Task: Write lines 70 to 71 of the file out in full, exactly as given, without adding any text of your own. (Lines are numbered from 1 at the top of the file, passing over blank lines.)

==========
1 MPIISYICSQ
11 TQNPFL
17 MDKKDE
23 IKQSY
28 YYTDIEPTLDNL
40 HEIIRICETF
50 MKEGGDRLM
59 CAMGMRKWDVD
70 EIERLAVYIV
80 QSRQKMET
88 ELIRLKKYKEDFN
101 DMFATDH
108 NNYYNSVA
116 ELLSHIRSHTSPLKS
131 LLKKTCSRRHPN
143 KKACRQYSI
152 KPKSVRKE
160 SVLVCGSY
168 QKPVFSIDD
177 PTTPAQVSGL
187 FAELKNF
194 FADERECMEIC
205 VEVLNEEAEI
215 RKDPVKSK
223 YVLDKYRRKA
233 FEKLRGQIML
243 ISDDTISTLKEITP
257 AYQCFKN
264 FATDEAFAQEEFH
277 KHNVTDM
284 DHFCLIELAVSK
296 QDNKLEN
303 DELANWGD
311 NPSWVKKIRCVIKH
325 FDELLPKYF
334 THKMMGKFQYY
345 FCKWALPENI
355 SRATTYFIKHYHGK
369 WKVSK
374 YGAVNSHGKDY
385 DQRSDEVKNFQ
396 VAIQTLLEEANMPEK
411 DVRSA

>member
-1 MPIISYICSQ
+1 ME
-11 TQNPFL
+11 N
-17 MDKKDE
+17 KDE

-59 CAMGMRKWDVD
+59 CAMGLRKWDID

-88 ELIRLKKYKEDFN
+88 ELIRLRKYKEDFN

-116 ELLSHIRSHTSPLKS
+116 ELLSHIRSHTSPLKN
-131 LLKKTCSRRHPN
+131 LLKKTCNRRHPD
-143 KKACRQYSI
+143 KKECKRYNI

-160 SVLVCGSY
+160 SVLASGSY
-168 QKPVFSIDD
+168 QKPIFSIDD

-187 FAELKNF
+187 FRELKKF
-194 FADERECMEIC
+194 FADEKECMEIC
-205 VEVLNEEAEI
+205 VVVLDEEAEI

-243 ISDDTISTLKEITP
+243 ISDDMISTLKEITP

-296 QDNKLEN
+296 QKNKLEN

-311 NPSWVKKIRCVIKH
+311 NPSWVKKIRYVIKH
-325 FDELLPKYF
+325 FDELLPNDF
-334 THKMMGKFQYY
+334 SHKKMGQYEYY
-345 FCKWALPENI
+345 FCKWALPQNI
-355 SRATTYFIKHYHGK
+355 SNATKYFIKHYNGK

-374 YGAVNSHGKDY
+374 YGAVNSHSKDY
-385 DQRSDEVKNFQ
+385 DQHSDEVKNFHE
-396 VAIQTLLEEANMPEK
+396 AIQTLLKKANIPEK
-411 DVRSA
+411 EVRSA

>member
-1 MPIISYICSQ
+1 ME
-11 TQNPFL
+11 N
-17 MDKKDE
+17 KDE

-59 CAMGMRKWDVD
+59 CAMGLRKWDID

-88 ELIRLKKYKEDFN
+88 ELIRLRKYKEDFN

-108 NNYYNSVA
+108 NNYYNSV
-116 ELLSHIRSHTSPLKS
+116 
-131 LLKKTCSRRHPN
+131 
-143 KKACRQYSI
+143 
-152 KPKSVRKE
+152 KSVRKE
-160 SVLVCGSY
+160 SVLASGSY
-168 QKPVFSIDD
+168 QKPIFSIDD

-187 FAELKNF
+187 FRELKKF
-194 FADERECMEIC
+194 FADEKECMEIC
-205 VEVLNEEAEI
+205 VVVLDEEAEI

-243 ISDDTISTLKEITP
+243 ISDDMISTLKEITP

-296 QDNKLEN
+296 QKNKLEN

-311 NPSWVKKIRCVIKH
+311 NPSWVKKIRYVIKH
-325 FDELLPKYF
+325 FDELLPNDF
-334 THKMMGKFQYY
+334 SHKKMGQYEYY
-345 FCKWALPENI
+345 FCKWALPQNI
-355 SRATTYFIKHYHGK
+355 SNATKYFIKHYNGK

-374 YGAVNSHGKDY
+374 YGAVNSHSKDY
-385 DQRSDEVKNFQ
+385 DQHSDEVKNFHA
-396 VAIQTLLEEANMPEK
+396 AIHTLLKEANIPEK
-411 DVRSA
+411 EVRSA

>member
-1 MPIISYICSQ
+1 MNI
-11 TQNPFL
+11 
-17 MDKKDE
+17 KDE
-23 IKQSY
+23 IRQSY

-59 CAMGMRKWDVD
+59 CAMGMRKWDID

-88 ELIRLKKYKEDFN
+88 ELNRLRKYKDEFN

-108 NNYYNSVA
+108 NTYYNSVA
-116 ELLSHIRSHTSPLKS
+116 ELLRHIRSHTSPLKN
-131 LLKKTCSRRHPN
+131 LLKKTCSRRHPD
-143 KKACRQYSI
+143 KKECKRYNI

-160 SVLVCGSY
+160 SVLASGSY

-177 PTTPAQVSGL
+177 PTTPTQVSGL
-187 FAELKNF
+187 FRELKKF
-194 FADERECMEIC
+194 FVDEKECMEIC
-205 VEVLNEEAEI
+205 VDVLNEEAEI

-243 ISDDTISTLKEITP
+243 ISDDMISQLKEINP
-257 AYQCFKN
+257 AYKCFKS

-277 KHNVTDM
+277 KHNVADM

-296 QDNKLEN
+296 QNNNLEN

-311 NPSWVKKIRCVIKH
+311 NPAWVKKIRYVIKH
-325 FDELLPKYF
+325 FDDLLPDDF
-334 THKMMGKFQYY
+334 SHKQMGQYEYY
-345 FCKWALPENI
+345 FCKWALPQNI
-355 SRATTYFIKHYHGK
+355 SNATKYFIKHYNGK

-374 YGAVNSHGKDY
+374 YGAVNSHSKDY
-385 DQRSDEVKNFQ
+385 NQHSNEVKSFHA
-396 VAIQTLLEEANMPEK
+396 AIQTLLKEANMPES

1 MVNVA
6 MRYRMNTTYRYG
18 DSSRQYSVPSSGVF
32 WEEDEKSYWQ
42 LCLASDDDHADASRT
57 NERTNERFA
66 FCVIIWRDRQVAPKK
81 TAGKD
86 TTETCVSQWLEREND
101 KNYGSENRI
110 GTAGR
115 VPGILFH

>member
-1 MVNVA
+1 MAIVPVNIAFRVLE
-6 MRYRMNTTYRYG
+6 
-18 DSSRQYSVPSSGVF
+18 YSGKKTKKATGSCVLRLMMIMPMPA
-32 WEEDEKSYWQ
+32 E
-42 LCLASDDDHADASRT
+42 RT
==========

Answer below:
+205 VVVLDEEAEI

-243 ISDDTISTLKEITP